This one is even more simple: A delivery for which no SD billing document / invoice can be found. The risk is simply that deliveries have not been invoiced and therefore have not been paid.

Looking for something more? Then you will find all of the 42 indicators from zap Audit that can be used to check your order-to-cash processes here:

 

Download pdf

 

6. A classic: Segregation of duties in order-to-cash

Segregation of duties in SAP means that certain combinations of tasks should not be conducted by one and the same person, as those are critical combinations of tasks. There are various tools on the market which allow for the evaluation of conflicts that arise during segregation of duties in SAP. These usually allow licenses to be evaluated in order to determine which user should perform which transactions. This determines whether a user could perform a critical combination of transactions.

Of particular interest here is whether a user has actually performed such a critical combination within the same process. In such a case, there has been a breach of segregation of duties during a business transaction with regard to the critical task combination. Most analysis tools do not offer this kind of analysis, because it requires the end-to-end process to be identified first. The Financial Process Algorithm however fulfills this requirement, making it possible to conduct a real segregation of duties analysis.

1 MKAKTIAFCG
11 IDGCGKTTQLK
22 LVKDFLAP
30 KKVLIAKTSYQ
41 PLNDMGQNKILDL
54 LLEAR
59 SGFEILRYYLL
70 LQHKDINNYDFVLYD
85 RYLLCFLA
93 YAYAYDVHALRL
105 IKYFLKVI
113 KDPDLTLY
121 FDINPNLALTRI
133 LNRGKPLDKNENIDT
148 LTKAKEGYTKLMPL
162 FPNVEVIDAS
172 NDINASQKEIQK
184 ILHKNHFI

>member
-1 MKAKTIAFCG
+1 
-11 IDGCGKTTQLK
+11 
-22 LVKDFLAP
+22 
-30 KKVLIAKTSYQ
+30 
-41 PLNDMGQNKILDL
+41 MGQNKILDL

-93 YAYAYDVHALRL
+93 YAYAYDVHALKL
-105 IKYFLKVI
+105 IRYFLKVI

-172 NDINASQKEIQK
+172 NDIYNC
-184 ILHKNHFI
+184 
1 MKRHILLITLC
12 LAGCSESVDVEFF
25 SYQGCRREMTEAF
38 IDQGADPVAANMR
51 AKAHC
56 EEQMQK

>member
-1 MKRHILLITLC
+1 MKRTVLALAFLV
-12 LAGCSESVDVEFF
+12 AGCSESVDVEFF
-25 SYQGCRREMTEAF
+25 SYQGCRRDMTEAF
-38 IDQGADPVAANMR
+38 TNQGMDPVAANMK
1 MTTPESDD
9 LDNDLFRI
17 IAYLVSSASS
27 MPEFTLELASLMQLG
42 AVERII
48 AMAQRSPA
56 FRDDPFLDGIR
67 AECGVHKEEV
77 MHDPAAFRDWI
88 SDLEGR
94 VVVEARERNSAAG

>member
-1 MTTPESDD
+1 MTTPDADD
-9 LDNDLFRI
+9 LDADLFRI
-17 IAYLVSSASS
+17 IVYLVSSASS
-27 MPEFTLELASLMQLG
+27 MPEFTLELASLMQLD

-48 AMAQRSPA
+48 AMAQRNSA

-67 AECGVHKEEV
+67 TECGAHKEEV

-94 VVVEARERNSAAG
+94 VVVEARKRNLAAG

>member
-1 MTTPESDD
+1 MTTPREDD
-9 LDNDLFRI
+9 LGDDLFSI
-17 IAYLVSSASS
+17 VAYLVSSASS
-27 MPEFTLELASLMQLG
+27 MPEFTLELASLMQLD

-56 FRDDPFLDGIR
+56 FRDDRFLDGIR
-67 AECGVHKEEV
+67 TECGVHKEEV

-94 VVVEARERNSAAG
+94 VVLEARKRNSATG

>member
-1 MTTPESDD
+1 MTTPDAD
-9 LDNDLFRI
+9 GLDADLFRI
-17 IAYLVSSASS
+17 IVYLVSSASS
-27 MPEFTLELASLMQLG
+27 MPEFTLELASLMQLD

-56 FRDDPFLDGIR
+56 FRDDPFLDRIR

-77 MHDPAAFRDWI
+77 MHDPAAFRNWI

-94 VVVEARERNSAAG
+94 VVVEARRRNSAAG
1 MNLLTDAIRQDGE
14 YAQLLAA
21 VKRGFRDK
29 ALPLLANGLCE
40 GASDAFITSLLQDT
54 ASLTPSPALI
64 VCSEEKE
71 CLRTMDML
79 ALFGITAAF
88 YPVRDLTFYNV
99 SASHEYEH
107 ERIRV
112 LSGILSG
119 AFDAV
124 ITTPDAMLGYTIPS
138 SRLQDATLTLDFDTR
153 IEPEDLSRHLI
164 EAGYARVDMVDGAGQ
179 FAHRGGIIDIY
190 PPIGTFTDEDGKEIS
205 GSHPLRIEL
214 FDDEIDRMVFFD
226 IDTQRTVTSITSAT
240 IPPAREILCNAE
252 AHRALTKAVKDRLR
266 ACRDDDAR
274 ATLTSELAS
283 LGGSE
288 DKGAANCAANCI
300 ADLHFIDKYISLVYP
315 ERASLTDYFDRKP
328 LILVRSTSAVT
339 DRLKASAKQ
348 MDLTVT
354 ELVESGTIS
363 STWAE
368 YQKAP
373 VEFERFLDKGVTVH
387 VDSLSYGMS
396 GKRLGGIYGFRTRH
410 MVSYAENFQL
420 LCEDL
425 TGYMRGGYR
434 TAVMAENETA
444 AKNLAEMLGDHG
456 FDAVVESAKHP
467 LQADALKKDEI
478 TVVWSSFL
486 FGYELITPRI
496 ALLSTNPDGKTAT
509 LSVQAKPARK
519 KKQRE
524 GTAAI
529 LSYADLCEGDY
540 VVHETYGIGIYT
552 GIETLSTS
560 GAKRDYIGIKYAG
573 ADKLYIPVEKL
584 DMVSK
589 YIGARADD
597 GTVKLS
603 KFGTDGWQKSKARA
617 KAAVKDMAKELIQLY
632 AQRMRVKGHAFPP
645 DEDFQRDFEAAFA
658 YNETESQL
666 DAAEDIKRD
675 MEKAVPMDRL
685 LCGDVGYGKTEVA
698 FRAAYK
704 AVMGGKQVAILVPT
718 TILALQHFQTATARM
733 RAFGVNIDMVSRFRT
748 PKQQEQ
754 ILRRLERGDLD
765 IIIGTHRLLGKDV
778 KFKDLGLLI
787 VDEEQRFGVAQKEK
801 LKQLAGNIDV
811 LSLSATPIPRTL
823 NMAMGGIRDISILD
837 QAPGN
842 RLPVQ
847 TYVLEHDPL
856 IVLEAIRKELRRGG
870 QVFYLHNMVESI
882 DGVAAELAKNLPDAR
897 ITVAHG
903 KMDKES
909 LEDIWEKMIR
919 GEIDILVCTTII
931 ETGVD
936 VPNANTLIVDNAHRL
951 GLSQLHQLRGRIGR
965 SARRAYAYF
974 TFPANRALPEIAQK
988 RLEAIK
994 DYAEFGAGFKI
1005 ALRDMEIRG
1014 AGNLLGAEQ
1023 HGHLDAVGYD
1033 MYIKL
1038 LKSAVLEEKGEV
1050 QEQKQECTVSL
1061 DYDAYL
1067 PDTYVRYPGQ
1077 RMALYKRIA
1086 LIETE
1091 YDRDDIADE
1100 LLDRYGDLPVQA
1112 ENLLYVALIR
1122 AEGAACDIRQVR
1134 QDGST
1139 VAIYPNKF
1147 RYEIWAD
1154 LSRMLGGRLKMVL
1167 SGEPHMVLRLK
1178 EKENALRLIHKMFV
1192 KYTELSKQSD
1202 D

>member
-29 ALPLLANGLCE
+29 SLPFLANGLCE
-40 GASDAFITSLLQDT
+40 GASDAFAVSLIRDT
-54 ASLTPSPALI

The following concrete examples of separation of duties conflicts in SAP sales processes could be of interest:

  • Maintain a sales doc and generate a billing doc for it
  • Initiate a payment by creating fictitious credit notes
  • Maintain customer master records and post fraudulent payments
  • Create a billing document and inappropriately post payment
  • Maintain sales docs and enter an incorrect invoice
  • Maintain fictitious customers and initiate orders